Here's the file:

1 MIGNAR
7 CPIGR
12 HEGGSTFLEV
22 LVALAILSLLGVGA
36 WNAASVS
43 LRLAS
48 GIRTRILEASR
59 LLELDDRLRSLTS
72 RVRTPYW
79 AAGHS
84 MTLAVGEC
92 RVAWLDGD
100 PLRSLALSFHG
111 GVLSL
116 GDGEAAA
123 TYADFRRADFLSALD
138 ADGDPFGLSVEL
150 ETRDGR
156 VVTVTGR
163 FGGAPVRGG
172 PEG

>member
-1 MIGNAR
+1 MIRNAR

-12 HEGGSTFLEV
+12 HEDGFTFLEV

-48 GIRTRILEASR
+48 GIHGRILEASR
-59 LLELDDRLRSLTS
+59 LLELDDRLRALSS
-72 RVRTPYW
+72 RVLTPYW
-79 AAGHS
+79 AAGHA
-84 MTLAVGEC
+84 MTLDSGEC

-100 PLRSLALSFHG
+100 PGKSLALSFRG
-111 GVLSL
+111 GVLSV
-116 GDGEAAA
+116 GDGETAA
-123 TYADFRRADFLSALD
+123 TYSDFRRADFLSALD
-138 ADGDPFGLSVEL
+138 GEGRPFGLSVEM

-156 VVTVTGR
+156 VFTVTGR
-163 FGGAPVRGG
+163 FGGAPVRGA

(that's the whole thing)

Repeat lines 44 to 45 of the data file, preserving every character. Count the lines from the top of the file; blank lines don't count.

+123 TYSDFRRADFLSALD
-138 ADGDPFGLSVEL